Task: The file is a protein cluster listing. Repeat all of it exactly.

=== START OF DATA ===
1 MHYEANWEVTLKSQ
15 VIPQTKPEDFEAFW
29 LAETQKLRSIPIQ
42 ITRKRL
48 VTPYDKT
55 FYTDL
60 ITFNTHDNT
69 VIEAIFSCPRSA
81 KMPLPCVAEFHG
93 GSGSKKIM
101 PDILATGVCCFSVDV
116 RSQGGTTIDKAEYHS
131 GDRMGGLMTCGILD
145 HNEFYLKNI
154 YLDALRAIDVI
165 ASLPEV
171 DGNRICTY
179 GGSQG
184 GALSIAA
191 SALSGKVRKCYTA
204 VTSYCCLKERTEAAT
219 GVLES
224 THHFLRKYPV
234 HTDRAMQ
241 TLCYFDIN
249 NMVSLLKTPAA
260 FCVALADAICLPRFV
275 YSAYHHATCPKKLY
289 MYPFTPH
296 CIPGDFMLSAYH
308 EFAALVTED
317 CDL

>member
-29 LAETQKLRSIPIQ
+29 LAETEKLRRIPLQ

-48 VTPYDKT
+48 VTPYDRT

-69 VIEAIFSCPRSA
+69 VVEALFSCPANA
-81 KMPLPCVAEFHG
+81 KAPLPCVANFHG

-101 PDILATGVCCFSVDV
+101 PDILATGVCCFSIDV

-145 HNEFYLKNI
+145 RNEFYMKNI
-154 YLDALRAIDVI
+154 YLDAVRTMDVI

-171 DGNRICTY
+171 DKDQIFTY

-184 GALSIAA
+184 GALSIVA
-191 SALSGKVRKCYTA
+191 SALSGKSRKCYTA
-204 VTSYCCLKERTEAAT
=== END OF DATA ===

1 MHYEANWEVTLKSQ
15 VIPQTKPEDFEAFW
29 LAETQKLRSIPIQ
42 ITRKRL
48 VTPYDKT
55 FYTDL
60 ITFNTHDNT
69 VIEAIFSCPRSA
81 KMPLPCVAEFHG
93 GSGSKKIM
101 PDILATGVCCFSVDV
116 RSQGGTTIDKAEYHS
131 GDRMGGLMTCGILD
145 HNEFYLKNI
154 YLDALRAIDVI
165 ASLPEV
171 DGNRICTY
179 GGSQG
184 GALSIAA
191 SALSGKVRKCYTA
204 VTSYCCLKERTEAAT
219 GVLES
224 THHFLRKYPV
234 HTDRAMQ
241 TLCYFDIN
249 NMVSLLKTPAA
260 FCVALADAICLPRFV
275 YSAYHHATCPKKLY
289 MYPFTPH
296 CIPGDFMLSAYH
308 EFAALVTED
317 CDL

>member
-29 LAETQKLRSIPIQ
+29 LAETEKLRRIPLQ

-48 VTPYDKT
+48 VTPYDRT

-69 VIEAIFSCPRSA
+69 VVEALFSCPANA
-81 KMPLPCVAEFHG
+81 KAPLPCVANFHG

-101 PDILATGVCCFSVDV
+101 PDILATGVCCFSIDV

-145 HNEFYLKNI
+145 RNEFYMKNI
-154 YLDALRAIDVI
+154 YLDAVRTMDVI

-171 DGNRICTY
+171 DKDQIFTY

-184 GALSIAA
+184 GALSIVA
-191 SALSGKVRKCYTA
+191 SALSGKSRKCYTA
-204 VTSYCCLKERTEAAT